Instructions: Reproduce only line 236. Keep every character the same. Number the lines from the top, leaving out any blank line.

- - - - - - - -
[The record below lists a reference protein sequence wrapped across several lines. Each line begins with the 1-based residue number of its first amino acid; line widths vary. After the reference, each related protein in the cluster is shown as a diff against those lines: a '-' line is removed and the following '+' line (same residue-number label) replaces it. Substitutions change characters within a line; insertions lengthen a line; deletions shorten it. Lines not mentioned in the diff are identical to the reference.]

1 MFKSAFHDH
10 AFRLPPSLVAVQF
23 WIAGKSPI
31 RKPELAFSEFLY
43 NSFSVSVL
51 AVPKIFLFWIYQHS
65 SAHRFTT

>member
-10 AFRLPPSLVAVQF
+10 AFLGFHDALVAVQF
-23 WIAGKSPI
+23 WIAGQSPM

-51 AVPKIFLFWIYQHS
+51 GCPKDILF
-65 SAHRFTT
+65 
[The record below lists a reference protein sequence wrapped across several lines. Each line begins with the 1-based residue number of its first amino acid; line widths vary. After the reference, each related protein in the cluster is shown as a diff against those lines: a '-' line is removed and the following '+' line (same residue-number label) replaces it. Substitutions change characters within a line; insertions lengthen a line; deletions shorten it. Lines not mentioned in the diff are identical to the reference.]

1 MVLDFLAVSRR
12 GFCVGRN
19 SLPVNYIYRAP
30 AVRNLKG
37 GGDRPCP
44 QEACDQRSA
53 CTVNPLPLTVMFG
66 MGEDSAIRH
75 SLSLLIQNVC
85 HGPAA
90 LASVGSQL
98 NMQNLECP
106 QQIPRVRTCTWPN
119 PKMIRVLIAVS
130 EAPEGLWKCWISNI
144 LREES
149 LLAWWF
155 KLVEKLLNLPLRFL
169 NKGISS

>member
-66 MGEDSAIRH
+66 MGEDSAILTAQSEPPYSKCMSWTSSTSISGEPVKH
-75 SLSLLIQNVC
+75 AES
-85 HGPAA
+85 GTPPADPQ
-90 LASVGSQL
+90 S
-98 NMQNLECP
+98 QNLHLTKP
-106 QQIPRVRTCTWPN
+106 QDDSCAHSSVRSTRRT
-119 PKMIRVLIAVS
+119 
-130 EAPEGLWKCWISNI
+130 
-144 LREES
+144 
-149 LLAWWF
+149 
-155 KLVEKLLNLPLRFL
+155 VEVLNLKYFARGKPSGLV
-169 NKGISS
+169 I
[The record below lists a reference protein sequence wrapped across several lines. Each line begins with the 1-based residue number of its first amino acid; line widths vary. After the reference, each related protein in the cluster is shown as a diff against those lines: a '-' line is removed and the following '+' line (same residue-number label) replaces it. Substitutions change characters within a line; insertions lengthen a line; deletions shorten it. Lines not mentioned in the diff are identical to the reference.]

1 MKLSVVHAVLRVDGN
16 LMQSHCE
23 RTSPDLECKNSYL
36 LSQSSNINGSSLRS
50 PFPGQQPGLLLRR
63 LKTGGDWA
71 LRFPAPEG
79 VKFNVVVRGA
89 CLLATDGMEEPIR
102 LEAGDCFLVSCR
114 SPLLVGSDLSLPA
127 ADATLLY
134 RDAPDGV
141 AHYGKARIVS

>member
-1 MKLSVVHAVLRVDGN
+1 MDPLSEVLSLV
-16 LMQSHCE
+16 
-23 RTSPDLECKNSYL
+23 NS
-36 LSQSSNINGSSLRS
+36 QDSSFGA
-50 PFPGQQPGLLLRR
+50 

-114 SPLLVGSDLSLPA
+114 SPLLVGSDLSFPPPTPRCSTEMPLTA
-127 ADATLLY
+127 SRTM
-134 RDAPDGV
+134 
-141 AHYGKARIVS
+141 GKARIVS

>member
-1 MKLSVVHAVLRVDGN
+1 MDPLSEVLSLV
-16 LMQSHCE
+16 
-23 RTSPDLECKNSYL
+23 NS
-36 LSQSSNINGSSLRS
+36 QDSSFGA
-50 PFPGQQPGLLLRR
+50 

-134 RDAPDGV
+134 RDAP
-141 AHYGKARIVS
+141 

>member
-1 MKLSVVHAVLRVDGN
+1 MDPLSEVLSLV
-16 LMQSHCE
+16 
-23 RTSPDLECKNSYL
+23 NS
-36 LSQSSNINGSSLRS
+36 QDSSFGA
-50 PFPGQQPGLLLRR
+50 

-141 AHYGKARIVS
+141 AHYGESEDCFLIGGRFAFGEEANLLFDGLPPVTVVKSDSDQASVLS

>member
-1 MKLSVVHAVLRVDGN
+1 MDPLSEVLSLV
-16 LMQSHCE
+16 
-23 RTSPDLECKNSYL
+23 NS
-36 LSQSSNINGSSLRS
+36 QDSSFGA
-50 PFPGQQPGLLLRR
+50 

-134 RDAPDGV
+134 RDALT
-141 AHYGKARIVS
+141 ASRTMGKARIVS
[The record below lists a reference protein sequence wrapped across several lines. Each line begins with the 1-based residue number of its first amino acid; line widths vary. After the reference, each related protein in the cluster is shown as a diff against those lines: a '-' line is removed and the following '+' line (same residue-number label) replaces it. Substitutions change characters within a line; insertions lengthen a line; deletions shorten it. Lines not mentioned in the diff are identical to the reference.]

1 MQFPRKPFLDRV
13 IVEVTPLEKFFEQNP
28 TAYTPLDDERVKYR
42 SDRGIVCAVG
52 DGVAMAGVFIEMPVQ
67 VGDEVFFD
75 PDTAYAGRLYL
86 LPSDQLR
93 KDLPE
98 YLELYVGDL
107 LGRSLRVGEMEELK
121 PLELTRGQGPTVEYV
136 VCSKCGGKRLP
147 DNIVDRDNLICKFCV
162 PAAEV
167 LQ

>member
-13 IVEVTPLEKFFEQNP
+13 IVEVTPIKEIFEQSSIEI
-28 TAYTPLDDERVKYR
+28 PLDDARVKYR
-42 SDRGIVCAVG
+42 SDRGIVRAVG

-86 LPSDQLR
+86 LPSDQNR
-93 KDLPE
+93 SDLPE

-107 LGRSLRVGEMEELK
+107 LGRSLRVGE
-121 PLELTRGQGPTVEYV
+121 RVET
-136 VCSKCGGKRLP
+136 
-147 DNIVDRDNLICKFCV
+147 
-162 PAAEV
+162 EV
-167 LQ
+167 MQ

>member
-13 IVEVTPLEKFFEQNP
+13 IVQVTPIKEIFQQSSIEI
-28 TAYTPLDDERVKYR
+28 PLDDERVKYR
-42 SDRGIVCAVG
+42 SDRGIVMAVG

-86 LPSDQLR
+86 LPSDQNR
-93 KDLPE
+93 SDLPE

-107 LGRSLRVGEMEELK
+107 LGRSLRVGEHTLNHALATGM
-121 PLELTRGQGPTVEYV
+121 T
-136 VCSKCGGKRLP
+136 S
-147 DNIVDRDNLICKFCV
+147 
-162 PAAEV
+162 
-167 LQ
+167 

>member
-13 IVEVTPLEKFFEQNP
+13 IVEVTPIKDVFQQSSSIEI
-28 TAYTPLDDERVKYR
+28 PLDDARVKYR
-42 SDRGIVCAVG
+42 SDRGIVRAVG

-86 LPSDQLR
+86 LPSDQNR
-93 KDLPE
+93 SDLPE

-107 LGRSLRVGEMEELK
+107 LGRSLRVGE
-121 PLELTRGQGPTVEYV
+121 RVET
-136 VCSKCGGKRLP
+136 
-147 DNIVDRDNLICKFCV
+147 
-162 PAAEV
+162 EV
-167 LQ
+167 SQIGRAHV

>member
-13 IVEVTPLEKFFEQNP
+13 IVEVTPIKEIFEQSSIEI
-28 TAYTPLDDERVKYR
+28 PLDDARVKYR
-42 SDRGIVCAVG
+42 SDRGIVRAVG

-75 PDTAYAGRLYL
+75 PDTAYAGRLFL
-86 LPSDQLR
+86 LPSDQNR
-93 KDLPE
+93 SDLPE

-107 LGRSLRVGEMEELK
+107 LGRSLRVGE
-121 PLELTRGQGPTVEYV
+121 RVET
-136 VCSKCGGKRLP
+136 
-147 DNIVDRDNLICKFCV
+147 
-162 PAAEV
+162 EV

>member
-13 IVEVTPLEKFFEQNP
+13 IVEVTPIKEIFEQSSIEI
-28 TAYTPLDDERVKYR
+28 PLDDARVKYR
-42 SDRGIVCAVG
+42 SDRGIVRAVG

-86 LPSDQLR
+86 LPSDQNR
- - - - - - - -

+86 LPSDQNR